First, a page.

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Start counselling for obese children from age six – US panel

Children with obesity should receive intensive counselling to promote healthy diet and exercise habits from the age of six, a panel of US experts has recommended, saying research has shown the effectiveness of this.

The government-backed US Preventive Services Task Force (USPSTF) had recommended in 2017 that screening for obesity should start at the age of six, and the agency says intensive behavioural interventions – defined as at least 26 hours of counselling with one or more health professionals – for achieving a healthy weight and improving the quality of life for children and adolescents, have proved to be highly effective.

Reuters reports that the new USPSTF advice, which is in draft form, does not address the use of medications like Novo Nordisk’s Wegovy, which is approved for children aged 12 and older, or surgery.

The task force said it had reviewed evidence on weight loss medications but found that more research is needed to fully understand the long-term health outcomes of these.

The behavioural interventions would comprise “a package” that includes physical activity, support for behaviour change, and education about healthy eating, said task force member Dr Katrina Donahue of the University of North Carolina School of Medicine.

The panel’s review of data from 58 randomised controlled trials involving more than 10 000 children found that these interventions work, “as long as the child receives a total of at least 26 hours of contact with professionals”, Donahue said.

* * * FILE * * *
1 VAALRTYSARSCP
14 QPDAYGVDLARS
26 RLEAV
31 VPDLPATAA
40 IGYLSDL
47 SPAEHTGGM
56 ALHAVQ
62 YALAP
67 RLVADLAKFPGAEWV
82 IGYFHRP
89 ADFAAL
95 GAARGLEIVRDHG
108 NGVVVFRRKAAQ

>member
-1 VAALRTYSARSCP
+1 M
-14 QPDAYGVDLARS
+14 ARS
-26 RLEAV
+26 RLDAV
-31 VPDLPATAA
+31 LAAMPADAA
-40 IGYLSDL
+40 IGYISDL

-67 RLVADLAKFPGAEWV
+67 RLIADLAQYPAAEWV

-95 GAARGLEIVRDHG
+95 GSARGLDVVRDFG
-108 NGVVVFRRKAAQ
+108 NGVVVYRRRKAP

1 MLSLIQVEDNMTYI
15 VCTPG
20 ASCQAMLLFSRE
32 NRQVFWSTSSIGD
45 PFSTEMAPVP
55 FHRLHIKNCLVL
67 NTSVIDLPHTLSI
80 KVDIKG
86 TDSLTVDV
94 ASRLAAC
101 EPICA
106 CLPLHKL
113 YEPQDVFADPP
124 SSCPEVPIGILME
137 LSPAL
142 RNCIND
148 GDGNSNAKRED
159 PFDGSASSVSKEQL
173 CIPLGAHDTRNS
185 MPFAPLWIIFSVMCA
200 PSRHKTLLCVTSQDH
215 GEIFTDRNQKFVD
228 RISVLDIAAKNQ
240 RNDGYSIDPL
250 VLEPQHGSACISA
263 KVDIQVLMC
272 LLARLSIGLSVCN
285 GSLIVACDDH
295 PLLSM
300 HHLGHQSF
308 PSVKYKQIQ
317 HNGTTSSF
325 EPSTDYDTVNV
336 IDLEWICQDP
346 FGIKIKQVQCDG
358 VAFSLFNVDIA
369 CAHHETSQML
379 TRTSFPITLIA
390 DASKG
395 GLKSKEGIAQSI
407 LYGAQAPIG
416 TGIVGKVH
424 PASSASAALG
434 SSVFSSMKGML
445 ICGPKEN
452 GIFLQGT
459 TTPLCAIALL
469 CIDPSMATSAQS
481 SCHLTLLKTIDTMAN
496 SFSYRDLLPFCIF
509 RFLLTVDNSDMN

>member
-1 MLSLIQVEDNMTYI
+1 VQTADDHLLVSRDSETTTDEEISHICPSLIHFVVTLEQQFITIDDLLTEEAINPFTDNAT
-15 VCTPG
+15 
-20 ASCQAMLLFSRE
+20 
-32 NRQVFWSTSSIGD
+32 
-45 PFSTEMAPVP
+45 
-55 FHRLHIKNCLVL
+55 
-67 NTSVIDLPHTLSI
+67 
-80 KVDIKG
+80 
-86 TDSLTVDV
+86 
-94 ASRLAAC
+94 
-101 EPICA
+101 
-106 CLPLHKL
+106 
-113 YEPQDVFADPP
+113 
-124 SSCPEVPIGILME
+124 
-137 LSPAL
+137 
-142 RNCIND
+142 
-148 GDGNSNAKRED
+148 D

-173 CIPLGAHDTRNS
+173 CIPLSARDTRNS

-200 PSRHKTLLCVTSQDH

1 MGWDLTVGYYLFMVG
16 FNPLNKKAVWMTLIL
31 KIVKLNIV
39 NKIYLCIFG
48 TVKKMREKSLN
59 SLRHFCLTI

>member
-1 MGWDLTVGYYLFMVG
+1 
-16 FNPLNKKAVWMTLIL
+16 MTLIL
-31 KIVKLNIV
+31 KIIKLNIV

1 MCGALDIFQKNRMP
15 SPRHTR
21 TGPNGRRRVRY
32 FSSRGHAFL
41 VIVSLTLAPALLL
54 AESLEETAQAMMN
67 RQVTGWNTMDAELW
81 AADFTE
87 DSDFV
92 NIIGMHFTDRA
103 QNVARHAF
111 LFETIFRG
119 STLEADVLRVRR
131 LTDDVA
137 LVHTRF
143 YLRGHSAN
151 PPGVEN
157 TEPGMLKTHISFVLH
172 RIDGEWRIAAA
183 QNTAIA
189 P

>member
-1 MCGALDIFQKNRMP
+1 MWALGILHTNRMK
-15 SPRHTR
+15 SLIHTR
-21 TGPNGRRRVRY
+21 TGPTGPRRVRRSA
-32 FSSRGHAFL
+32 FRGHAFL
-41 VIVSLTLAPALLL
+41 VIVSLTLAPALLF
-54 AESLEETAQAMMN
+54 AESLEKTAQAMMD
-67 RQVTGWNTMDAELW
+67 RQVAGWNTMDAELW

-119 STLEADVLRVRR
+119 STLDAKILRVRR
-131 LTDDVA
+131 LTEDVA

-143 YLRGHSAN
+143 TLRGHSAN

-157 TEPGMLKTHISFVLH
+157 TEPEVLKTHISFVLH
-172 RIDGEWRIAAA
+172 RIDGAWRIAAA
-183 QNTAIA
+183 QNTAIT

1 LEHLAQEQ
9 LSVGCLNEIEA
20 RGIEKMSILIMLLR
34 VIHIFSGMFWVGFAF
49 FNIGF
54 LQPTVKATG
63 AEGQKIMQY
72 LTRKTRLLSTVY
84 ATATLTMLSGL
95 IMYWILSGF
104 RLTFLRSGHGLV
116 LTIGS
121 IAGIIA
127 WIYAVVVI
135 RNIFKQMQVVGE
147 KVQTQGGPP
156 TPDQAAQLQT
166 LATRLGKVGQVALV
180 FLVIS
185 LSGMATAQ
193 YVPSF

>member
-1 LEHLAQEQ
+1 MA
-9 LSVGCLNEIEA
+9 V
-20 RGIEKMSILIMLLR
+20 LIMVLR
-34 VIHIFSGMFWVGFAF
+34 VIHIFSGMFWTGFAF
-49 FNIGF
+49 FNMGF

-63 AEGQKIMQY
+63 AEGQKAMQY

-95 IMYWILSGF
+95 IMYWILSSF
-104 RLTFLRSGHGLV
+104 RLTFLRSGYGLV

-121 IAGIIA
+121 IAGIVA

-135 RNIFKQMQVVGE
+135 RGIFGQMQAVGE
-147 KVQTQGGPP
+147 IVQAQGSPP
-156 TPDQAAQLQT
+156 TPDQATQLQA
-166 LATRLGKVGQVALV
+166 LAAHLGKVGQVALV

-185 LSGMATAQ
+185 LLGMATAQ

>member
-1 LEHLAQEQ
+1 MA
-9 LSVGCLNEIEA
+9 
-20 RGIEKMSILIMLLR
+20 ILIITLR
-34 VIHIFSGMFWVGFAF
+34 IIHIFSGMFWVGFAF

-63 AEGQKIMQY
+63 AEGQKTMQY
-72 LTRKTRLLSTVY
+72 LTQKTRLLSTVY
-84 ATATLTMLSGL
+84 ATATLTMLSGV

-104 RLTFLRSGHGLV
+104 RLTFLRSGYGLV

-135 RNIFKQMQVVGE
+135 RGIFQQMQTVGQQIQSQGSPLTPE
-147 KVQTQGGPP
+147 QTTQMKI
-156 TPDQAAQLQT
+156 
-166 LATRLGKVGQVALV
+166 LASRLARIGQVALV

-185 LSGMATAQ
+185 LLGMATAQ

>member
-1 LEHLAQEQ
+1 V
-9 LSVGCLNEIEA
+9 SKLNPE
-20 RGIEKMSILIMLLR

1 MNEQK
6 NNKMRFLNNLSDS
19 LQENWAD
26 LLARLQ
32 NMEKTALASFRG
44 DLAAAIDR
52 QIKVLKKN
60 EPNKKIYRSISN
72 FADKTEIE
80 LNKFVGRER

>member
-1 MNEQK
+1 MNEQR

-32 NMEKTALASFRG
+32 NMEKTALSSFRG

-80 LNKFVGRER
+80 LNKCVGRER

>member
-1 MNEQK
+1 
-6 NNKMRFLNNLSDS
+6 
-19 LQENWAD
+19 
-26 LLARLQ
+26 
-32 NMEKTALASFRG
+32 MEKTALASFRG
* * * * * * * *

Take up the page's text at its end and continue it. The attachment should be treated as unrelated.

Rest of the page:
The USPSTF assigned a “grade B” to the evidence favouring the intensive interventions, meaning there is high certainty they would have at least a moderate benefit. Children in the trials lost an average of 2kg to 3kg, with reductions maintained for at least one year.

Obesity in children and adolescents until the age of 19 is defined as having a body mass index higher than 95% of youngsters of the same age and gender.

Nearly one in five US children and teens fall into this category, according to the US Centres for Disease Control and Prevention (CDC).

Guidelines from the American Academy of Paediatrics (AAP) also advise lifestyle support, including 26 or more hours of “face-to-face, family-based, multi-component treatment over a three- to 12-month period”.

But the AAP has advised paediatricians to offer weight-loss drugs for children 12 and older with obesity, and referral for evaluation for metabolic and bariatric surgery for adolescents 13 and older with severe obesity.

Dr Sarah Hampl of Children’s Mercy Kansas City and the University of Missouri-Kansas City School of Medicine, a spokesperson for the AAP who was not involved in the USPSTF guideline, said many factors contribute to childhood obesity, including socio-ecological, environmental and genetic influences, and treatment should include identifying and addressing as many of these risk factors as possible.

The USPSTF draft recommendation will be available for public comment until 16 January.

 

USPSTF article – High BMI in children: interventions (Open access)

 

Reuters article – US panel recommends children with obesity start counseling from age 6 (Open access)

 

See more from MedicalBrief archives:

 

US childhood obesity guidelines now include drugs and surgery

 

Obesity-fighting programmes can help lower children’s BP

 

Obesity should be treated as urgent ‘gateway’ medical condition, say experts

 

Soaring UK obesity rate boosts paediatric diabetes by 41%

 

 

 

 

 

 

 

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